Tales from Tinseltown: With award season upon them, designers hold out for Oscars

Could it be that in this age of excess, when it comes to dressing Hollywood stars for this awards season, fashion publicists have adopted a ’less is more’ philosophy? The answer appears to be a resounding ’Yes.’

Could it be that in this age of excess, when it comes to dressing Hollywood stars for this awards season, fashion publicists have adopted a ’less is more’ philosophy? The answer appears to be a resounding ’Yes.’

Could it be that in this age of excess, when it comes to dressing

Hollywood stars for this awards season, fashion publicists have adopted

a ’less is more’ philosophy? The answer appears to be a resounding

’Yes.’



’Even if you dress 20 people for an awards show, people are only going

to remember one or two,’ says Carol Brodie, managing director of

communications at Harry Winston. ’One sensational person is worth more

than 15 faces in the crowd.’ The venerable jewelry house regularly

outfits a host of celebrities with diamonds and watches for Hollywood’s

high-profile events.



But the philosophy within the company these days is to focus most of its

attention on the Oscars. ’We feel that as a brand, we are most closely

associated with the Academy Awards,’ says Brodie, who is quick to add

that doesn’t mean they won’t accommodate requests for other events, like

the Golden Globes. ’We love the Globes (but) we hold our Oscar

collection - the newest merchandise - for the Academy Awards.’



Designers seem to be following suit, albeit for different reasons. The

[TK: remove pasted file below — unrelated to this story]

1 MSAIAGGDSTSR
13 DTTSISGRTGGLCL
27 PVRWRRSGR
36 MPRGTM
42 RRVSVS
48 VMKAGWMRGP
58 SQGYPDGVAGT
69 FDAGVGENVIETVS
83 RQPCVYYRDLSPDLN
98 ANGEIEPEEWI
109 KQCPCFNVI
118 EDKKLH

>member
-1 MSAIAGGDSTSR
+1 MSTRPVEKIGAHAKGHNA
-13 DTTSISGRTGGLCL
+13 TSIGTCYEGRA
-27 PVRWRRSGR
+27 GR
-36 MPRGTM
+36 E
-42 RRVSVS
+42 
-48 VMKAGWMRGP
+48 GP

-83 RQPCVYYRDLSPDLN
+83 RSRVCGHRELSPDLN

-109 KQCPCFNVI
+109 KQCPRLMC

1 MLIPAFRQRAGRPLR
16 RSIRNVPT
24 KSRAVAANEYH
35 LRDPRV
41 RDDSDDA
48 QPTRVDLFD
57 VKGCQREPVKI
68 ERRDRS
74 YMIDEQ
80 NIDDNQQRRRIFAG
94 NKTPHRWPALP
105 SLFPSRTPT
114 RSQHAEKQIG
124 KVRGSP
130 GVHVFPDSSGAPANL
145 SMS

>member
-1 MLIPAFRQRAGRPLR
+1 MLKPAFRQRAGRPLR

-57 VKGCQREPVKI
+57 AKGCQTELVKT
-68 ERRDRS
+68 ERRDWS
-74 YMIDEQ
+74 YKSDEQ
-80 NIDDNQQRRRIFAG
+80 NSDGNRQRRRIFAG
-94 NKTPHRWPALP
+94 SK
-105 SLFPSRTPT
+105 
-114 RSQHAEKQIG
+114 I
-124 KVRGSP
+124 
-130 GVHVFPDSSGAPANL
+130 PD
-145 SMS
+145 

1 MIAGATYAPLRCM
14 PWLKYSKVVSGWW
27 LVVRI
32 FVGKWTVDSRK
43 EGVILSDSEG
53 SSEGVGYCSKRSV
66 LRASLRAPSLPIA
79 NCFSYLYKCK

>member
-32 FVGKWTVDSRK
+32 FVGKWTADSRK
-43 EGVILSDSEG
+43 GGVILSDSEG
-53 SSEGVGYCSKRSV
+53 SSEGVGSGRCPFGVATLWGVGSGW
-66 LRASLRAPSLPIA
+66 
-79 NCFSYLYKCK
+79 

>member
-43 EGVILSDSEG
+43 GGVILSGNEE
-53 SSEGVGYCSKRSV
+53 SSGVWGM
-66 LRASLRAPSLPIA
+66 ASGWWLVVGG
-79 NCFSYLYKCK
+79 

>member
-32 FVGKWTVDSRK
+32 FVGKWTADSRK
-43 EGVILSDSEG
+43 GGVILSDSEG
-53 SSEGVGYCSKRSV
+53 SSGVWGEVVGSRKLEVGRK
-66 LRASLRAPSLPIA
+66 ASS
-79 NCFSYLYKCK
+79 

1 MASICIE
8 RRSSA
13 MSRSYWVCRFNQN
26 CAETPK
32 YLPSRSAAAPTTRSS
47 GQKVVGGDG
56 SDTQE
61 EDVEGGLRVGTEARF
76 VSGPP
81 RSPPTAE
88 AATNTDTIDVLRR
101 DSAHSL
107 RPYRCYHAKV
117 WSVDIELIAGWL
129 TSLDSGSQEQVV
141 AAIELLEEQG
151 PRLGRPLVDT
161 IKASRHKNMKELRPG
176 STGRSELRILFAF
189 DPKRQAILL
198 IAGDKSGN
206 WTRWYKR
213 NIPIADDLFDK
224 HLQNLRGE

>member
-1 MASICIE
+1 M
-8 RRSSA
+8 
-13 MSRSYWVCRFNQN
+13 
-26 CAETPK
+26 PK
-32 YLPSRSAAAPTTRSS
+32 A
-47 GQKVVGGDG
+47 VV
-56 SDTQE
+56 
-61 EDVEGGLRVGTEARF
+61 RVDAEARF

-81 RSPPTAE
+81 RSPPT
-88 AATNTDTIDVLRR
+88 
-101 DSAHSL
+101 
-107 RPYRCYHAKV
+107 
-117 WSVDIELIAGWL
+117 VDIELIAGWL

creations of Mark Badgley and James Mischka regularly appear on the red

carpet and land the actresses that wear them on countless best-dressed

lists. While the exposure has been a PR boon for the designing duo,

demand often exceeds supply. ’We simply can’t afford to take twenty

dresses out of the showroom at a time,’ says Mischka. Some designers,

like Randolph Duke and Pamela Dennis, are known for being extremely

accommodating to celebrities. ’The red carpet provides incredible,

instant worldwide exposure that a designer can’t get anywhere else,’

says Duke.



Other designers say that things have gotten out of hand and it’s time to

pull back. ’It’s one thing when an A-list actress wants to wear

something from your collection,’ sniffs one disgruntled designer. ’It’s

another when some supporting player from a sitcom has her publicist call

demanding ten dresses from your newest collection and sits on them for a

month. If they’re not big stars, it’s not worth the aggravation.’



A well-known Hollywood stylist explains the symbiotic - and increasingly

complicated - relationship between designers and actors this way: ’No

actress worth her SAG card shows up at an event these days in anything

that you could buy off the rack, and no designer would dare to ignore

Hollywood. Familiarity breeds contempt, but there’s nothing that either

party can do about it, so both sides just want to get as much out of

each other as they can.’ Stay tuned.



- Diane Clehane is a contributing editor for TV Guide.



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